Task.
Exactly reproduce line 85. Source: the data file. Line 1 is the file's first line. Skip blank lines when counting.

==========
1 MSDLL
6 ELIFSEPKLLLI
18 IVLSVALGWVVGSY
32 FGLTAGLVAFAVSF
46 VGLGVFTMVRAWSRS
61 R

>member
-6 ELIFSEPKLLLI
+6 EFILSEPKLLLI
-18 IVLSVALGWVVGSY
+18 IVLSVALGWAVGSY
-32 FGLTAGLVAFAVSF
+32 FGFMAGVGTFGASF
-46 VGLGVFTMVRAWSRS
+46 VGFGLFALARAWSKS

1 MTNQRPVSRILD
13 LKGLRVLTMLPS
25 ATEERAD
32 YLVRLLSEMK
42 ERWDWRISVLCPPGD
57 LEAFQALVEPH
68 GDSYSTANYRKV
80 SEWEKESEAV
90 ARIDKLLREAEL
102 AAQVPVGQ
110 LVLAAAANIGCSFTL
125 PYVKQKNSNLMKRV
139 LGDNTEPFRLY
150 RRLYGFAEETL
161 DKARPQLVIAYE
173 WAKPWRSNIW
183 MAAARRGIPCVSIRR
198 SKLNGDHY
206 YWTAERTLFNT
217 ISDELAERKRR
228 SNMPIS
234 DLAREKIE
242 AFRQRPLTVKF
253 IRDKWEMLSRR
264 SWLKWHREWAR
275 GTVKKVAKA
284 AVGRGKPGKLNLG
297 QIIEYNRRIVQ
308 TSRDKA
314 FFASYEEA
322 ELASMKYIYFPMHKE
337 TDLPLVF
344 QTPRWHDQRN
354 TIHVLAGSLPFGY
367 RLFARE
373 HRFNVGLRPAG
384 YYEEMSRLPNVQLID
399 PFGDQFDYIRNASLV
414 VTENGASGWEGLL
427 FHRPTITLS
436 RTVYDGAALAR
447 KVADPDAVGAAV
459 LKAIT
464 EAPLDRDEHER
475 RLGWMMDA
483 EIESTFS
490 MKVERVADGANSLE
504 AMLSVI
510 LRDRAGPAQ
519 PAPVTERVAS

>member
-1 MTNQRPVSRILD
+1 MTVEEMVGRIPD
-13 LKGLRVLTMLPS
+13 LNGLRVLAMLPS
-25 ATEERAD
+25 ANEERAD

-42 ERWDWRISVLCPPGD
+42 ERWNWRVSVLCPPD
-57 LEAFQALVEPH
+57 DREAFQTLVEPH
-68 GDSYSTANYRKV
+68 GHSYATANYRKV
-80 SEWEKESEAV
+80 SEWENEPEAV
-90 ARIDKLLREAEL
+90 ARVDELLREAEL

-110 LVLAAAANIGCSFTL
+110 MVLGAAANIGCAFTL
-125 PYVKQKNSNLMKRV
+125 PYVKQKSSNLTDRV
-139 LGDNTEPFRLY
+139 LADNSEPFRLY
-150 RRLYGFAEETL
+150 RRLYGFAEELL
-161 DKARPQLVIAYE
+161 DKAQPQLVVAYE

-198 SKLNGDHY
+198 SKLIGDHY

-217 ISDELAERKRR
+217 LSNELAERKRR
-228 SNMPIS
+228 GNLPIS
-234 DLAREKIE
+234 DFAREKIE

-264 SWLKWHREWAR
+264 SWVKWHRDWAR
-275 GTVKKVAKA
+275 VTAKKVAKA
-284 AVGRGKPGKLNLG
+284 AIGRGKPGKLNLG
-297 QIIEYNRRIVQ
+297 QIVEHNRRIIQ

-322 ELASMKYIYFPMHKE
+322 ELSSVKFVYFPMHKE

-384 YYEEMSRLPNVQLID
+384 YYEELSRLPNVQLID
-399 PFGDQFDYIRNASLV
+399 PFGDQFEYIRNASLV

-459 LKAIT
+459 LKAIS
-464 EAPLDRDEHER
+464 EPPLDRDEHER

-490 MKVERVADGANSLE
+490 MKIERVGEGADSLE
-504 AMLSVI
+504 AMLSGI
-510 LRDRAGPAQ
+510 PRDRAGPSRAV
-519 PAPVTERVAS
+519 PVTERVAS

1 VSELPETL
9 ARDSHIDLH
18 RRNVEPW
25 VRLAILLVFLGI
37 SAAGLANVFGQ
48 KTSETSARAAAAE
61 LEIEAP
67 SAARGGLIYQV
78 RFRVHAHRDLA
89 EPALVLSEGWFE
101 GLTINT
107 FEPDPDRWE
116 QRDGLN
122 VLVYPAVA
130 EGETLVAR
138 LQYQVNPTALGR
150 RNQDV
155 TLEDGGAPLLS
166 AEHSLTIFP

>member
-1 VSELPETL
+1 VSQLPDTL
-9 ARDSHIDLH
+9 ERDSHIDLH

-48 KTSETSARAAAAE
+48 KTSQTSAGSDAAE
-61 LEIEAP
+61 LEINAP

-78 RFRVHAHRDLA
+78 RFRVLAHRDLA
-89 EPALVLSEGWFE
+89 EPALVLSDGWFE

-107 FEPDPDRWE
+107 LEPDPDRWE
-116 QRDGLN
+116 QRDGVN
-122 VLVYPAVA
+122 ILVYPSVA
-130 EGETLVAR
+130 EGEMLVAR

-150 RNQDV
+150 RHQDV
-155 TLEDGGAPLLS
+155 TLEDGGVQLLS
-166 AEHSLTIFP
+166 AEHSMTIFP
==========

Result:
-125 PYVKQKNSNLMKRV